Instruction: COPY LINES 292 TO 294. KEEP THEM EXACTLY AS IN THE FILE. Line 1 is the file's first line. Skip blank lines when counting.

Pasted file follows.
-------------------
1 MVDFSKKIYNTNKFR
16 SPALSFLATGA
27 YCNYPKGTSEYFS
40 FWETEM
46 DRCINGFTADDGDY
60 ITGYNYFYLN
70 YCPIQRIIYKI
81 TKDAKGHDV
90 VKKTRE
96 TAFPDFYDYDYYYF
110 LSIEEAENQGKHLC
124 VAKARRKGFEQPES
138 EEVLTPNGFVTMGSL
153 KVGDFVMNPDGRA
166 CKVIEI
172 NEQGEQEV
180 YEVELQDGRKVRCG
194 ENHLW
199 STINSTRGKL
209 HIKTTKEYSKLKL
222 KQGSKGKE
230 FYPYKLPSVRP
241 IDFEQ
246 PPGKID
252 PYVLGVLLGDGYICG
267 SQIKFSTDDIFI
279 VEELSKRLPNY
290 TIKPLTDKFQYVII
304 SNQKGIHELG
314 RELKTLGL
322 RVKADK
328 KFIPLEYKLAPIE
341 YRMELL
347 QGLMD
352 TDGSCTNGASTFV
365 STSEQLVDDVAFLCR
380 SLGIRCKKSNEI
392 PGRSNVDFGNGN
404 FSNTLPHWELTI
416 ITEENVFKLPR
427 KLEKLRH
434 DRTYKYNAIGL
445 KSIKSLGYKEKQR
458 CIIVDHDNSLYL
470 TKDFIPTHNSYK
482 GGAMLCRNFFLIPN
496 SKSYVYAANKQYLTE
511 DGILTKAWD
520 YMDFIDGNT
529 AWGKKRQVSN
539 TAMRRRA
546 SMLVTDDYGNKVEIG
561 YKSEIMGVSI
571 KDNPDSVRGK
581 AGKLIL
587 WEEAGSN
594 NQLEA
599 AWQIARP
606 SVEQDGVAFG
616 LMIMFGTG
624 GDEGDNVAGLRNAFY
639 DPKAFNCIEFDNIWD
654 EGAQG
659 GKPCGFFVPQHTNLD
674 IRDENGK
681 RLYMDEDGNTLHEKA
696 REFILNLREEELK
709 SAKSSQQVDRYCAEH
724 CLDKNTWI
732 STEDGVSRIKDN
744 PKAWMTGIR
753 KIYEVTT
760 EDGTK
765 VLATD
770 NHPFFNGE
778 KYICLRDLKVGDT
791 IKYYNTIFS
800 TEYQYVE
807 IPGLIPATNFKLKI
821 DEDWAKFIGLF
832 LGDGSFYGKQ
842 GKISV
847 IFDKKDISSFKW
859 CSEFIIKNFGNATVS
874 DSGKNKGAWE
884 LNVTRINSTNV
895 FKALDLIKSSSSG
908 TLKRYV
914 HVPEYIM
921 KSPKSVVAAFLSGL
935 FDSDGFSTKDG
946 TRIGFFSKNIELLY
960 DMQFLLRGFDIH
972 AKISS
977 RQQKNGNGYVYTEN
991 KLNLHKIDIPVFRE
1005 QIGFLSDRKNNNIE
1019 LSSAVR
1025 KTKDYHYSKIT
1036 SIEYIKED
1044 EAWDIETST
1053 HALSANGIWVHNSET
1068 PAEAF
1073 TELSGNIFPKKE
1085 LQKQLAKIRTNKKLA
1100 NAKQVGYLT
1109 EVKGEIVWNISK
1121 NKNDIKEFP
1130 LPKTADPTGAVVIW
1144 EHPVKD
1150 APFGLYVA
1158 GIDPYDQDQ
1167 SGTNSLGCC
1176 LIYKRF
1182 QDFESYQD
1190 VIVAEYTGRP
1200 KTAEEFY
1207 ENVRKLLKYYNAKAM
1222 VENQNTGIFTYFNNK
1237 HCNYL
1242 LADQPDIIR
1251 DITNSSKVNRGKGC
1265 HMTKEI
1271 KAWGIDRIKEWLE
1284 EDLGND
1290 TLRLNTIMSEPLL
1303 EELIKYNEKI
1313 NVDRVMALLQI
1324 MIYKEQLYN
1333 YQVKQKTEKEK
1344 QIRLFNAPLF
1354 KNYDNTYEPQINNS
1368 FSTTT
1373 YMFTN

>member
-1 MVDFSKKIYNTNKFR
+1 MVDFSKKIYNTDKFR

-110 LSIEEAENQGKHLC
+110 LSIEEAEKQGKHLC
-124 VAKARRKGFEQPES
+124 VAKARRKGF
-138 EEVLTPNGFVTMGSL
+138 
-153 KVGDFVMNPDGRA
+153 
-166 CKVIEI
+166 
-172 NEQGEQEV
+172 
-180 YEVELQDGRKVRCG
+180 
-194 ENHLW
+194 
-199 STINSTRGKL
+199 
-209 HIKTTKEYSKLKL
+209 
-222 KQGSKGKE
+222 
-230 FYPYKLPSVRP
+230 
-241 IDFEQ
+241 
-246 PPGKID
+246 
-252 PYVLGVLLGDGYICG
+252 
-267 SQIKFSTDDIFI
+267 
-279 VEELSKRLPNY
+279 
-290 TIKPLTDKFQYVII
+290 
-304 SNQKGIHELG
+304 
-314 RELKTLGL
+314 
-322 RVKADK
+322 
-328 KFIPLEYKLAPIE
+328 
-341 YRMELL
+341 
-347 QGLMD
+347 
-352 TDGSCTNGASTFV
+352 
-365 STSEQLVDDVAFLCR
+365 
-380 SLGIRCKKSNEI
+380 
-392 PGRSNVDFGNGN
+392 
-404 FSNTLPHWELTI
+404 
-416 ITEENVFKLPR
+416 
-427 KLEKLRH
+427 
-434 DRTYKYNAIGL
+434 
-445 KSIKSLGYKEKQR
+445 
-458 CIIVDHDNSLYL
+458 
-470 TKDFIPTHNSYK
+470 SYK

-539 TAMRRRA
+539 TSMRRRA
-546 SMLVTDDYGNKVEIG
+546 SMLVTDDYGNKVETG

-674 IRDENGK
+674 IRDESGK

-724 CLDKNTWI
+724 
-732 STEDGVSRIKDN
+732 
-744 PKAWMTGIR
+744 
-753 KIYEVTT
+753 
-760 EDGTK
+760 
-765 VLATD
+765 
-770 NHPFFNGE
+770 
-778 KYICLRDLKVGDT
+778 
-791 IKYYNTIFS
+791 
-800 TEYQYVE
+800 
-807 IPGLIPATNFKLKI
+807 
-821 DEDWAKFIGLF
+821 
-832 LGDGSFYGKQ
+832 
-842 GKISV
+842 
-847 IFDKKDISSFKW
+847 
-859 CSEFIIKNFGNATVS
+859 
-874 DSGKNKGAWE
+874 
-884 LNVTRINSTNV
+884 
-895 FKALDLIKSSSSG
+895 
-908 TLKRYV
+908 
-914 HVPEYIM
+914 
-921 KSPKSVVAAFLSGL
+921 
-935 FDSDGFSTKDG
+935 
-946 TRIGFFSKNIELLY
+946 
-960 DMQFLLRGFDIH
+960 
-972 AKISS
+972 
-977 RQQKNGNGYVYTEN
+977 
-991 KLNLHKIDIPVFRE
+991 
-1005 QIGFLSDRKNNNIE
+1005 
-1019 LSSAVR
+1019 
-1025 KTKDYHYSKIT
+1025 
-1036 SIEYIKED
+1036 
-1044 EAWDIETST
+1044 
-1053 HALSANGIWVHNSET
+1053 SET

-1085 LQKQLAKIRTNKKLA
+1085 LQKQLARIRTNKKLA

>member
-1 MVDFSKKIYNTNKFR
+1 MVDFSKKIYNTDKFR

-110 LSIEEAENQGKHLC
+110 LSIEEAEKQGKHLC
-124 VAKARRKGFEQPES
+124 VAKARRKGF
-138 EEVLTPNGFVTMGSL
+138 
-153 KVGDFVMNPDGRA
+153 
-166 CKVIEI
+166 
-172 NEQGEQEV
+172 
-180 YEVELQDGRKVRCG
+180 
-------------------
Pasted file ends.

+138 
-153 KVGDFVMNPDGRA
+153 